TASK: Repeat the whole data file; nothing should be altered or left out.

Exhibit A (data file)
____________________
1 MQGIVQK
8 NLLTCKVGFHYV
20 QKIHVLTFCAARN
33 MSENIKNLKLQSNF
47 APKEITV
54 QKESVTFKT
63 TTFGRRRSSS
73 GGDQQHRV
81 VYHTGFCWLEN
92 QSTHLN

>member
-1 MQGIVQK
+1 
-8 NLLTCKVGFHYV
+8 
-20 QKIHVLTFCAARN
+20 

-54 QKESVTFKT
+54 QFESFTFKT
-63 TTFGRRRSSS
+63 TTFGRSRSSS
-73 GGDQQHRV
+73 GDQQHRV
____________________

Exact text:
1 MQGIVQK
8 NLLTCKVGFHYV
20 QKIHVLTFCAARN
33 MSENIKNLKLQSNF
47 APKEITV
54 QKESVTFKT
63 TTFGRRRSSS
73 GGDQQHRV
81 VYHTGFCWLEN
92 QSTHLN

>member
-1 MQGIVQK
+1 
-8 NLLTCKVGFHYV
+8 
-20 QKIHVLTFCAARN
+20 

-54 QKESVTFKT
+54 QFESFTFKT
-63 TTFGRRRSSS
+63 TTFGRSRSSS
-73 GGDQQHRV
+73 GDQQHRV